Redevelopment allows Burrell Collection to display more treasures

Visitors will be able to see treasures that haven’t been on display for decades as a museum reopens next month with more than a third more gallery space.

Around 2,000 of the 9,000 objects in the Burrell collection are now on display at the museum, which has undergone a £68.25million redevelopment since it closed to the public in October 2016.

Curators have created “cross-cultural collection exhibits,” meaning objects such as an Islamic rug could be found next to a medieval tapestry, as they both feature similar scenes.

The museum’s gallery space has increased by 35% and a total of 225 exhibitions will be spread across 24 galleries in the Pollok Park building, south of Glasgow.

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The gallery space has been expanded (Jane Barlow/PA)

The gallery space has been expanded (Jane Barlow/PA)

Laura Bauld, curator of the project, told the PA news agency: “The redisplay has allowed us to bring out objects that have not been on display for a very long time and also allowed us to display objects from a way they have never been seen before in the gallery.

“For example, our Wagner garden rug, which is a Persian rug from the 17th century, it is displayed flat in a gallery, it allows visitors to walk around it completely.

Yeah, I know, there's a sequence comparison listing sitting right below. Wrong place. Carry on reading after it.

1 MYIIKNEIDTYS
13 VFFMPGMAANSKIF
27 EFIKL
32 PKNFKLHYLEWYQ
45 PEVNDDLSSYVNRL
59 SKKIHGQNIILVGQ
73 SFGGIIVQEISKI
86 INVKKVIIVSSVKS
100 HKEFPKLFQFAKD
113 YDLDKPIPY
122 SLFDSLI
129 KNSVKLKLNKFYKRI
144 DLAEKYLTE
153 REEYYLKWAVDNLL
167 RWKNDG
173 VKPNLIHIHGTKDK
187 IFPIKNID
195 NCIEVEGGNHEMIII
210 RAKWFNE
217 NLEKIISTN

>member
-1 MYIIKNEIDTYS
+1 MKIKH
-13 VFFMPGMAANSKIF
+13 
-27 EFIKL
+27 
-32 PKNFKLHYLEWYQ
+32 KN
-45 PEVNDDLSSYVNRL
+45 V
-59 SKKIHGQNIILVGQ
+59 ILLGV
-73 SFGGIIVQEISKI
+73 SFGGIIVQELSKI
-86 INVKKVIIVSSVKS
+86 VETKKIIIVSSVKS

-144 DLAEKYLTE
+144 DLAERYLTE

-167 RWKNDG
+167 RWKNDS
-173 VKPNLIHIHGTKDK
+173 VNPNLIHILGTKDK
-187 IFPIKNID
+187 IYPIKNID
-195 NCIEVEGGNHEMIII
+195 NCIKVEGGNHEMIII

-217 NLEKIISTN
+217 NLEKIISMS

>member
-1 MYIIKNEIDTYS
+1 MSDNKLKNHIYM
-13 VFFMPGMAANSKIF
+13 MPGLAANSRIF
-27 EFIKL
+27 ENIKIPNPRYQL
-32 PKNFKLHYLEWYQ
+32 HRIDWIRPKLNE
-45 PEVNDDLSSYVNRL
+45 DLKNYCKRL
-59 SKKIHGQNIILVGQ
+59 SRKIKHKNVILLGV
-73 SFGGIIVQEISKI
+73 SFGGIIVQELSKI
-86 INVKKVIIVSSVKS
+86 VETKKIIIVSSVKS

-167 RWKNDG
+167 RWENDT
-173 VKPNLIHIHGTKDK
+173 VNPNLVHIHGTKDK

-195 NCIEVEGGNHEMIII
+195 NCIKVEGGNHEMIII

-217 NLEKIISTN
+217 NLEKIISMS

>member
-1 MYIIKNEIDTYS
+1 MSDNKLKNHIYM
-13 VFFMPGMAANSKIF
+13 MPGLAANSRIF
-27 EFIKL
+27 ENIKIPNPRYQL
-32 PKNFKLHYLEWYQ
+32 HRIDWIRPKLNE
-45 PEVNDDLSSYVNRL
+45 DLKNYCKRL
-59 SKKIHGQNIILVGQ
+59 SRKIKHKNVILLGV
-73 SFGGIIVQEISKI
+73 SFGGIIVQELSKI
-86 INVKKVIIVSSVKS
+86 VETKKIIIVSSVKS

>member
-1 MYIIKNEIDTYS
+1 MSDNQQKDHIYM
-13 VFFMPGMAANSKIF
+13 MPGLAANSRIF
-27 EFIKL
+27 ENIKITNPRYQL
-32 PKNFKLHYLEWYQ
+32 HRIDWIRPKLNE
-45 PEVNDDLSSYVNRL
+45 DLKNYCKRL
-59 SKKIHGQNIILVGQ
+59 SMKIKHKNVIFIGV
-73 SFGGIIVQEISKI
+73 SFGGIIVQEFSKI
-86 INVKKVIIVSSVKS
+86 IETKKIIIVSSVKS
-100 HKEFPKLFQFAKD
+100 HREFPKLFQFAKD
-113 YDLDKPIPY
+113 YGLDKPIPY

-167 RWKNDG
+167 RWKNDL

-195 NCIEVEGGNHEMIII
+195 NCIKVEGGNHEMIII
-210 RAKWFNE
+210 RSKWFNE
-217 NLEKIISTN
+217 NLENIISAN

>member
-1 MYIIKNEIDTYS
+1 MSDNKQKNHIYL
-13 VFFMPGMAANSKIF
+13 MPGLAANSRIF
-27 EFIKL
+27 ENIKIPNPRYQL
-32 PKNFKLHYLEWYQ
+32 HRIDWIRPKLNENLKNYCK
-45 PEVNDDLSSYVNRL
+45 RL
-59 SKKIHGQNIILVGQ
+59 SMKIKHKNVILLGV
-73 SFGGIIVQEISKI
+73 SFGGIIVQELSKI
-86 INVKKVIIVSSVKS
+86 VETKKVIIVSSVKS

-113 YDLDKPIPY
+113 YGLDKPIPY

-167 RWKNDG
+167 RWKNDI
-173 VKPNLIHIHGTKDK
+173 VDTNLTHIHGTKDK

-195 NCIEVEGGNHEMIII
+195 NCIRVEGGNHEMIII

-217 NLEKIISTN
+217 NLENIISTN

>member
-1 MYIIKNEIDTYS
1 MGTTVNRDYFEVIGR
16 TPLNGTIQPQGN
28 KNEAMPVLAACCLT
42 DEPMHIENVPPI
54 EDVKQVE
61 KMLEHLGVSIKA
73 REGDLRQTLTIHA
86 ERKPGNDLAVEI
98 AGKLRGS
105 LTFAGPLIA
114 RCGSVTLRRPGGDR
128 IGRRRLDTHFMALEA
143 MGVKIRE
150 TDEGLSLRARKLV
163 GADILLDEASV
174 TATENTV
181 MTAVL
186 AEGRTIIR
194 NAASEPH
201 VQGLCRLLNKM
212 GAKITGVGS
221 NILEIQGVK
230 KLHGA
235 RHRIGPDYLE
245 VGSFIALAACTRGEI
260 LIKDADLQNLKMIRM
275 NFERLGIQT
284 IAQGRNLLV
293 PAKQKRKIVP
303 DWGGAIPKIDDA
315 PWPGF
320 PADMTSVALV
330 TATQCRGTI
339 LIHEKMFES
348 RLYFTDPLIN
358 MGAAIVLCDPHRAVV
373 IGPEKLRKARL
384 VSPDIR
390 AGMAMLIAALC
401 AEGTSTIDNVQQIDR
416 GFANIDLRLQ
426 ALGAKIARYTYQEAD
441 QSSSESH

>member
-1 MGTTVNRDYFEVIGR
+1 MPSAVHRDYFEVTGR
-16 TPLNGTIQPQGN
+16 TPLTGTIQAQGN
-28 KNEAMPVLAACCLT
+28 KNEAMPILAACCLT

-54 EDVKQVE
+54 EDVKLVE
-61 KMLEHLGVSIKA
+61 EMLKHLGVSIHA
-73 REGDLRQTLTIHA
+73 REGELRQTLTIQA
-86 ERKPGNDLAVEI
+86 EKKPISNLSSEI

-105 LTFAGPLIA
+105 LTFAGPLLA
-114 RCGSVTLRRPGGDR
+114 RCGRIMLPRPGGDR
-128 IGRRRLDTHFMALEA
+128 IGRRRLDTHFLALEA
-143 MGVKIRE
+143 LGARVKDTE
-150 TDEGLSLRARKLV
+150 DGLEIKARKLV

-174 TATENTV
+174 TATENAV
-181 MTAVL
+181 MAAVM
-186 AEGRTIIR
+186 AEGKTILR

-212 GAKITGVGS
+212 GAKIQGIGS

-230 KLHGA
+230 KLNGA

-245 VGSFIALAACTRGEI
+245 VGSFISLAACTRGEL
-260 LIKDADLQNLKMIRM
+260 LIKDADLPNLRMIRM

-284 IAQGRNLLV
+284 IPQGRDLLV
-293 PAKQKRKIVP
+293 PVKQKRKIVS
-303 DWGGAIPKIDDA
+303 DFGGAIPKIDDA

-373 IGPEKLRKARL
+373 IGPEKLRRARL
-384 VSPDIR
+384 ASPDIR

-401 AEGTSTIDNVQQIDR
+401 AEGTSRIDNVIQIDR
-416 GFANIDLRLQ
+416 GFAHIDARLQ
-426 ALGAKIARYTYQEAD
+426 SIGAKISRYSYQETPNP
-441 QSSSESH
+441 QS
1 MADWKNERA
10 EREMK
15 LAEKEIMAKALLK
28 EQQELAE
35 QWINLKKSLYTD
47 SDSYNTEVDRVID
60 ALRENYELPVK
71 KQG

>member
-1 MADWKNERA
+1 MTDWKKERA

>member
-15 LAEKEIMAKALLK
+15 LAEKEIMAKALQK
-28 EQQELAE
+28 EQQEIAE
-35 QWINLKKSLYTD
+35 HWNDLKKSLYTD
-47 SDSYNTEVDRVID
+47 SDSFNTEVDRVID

“It’s one of our iconic highlight objects in the collection and it shows an earthly paradise garden, lots of animals, lots of foliage, river scenes, it’s absolutely stunning.

“So the recent development of these galleries, some of which have been expanded into larger spaces, has allowed us to bring out some of these larger objects that we haven’t seen in a very long time.”

She added: ‘We have a lot of different displays, over 2000 items on display here at the museum, this includes items from all areas of the collection and what we have done is rather than display the collection areas. by type so all chinese ceramics in one place all arms and armor in another we did cross cultural collection exhibits so you can have an islamic carpet next to a medieval tapestry because they both represent hunting scenes or countryside scenes or scenes of rural life.

“We try to bring out those themes for our visitors, themes that they will engage with, that they can relate to and then hopefully connect with the exhibits.”

The collection, which reopens on March 29, features items such as Chinese pottery and porcelain produced over a 5,000-year period, objects from the medieval world, armour, tapestries and paintings, including works by Manet, Cezanne and Degas.

The expansion allowed for exhibits that had not been seen in decades or had never been on permanent display.

It is hoped that in the future it will be possible to rotate objects, so that other items in the collection that are “waiting in the wings” have a chance to be seen.

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